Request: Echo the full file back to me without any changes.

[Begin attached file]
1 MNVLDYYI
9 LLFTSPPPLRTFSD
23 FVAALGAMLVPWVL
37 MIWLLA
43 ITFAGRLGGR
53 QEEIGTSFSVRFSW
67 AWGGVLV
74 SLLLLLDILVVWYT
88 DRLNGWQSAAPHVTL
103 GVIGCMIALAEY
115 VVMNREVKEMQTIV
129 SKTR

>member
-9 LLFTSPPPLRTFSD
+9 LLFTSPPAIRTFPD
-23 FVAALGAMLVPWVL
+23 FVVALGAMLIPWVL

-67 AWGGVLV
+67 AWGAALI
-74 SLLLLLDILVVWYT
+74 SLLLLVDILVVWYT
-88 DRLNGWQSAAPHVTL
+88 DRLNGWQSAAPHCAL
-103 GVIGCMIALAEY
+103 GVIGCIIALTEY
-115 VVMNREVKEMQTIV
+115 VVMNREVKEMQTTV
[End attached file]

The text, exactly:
1 MNVLDYYI
9 LLFTSPPPLRTFSD
23 FVAALGAMLVPWVL
37 MIWLLA
43 ITFAGRLGGR
53 QEEIGTSFSVRFSW
67 AWGGVLV
74 SLLLLLDILVVWYT
88 DRLNGWQSAAPHVTL
103 GVIGCMIALAEY
115 VVMNREVKEMQTIV
129 SKTR

>member
-9 LLFTSPPPLRTFSD
+9 LLFTSPPAIRTFPD
-23 FVAALGAMLVPWVL
+23 FVVALGAMLIPWVL

-67 AWGGVLV
+67 AWGAALI
-74 SLLLLLDILVVWYT
+74 SLLLLVDILVVWYT
-88 DRLNGWQSAAPHVTL
+88 DRLNGWQSAAPHCAL
-103 GVIGCMIALAEY
+103 GVIGCIIALTEY
-115 VVMNREVKEMQTIV
+115 VVMNREVKEMQTTV